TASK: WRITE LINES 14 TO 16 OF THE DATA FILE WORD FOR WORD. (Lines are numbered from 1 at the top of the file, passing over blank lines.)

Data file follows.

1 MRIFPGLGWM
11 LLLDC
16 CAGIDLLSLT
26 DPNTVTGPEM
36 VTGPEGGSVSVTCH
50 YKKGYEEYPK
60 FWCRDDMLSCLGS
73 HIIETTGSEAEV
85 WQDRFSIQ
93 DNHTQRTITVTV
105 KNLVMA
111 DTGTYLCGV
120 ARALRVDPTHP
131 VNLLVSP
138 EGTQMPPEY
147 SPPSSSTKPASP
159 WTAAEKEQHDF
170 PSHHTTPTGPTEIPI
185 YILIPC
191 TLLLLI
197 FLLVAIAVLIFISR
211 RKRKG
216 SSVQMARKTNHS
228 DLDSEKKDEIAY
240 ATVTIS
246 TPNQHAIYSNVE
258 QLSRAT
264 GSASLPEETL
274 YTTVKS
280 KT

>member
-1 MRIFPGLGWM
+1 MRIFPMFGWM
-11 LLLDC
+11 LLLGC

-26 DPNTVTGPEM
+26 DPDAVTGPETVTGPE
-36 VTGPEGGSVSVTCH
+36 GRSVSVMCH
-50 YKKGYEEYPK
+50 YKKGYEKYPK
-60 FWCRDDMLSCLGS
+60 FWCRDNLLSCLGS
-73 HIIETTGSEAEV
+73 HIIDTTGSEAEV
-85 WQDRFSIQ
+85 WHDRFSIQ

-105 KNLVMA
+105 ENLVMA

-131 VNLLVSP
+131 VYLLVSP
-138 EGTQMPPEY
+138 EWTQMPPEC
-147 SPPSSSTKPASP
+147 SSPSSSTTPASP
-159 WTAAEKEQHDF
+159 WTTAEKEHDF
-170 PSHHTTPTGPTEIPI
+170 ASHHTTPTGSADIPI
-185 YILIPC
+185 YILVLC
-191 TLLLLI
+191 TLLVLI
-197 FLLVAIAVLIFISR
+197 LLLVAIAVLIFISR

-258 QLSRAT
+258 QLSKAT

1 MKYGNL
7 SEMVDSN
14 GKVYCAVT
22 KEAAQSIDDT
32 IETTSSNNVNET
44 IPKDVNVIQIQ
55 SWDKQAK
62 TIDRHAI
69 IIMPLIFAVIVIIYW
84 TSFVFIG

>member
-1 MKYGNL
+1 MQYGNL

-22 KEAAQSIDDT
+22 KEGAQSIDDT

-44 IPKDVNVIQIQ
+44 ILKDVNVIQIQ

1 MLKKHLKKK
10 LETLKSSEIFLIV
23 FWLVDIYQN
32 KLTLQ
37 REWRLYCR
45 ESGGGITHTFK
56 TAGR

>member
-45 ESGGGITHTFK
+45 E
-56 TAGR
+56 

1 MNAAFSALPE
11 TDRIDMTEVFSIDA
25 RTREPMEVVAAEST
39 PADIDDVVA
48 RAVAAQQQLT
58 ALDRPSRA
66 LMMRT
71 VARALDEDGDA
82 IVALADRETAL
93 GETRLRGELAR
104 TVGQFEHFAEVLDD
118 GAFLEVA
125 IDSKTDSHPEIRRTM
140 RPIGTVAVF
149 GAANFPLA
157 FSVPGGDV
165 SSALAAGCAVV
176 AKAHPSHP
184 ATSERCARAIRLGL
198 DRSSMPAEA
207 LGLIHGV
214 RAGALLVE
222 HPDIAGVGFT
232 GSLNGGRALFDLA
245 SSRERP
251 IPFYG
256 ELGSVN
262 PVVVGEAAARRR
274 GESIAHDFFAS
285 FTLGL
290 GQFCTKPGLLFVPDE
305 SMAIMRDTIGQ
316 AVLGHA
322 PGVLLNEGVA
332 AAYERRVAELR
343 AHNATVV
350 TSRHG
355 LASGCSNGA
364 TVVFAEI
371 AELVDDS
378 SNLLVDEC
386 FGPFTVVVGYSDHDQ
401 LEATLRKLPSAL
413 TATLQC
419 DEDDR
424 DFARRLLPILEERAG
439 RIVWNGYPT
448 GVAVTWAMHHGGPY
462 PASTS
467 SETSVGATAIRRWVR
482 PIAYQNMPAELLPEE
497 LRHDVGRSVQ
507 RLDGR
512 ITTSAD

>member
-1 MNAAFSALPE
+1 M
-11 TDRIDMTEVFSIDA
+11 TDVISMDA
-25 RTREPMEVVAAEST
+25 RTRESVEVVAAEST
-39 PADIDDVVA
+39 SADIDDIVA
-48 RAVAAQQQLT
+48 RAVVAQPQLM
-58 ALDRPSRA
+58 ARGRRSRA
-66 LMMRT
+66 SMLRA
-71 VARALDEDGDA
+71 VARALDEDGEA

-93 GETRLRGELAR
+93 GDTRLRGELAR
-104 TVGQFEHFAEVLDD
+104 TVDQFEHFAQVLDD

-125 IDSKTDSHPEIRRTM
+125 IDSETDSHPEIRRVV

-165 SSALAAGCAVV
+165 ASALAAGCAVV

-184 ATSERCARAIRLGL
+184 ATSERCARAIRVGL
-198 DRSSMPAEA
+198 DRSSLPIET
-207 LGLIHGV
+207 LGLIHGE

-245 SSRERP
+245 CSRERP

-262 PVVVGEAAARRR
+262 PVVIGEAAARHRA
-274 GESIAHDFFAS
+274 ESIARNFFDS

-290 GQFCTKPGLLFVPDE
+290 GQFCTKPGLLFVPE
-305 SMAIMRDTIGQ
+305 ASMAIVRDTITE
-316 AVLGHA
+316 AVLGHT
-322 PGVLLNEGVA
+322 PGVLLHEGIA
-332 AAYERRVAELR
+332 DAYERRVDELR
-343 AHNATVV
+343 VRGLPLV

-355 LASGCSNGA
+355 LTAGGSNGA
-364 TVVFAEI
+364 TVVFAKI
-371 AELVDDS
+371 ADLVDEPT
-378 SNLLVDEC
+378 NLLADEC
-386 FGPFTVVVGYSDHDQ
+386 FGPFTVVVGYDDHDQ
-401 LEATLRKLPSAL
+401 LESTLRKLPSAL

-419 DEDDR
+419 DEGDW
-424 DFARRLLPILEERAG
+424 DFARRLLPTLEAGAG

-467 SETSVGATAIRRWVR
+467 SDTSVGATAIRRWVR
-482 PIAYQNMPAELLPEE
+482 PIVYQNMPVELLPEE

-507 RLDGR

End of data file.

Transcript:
131 VNLLVSP
138 EGTQMPPEY
147 SPPSSSTKPASP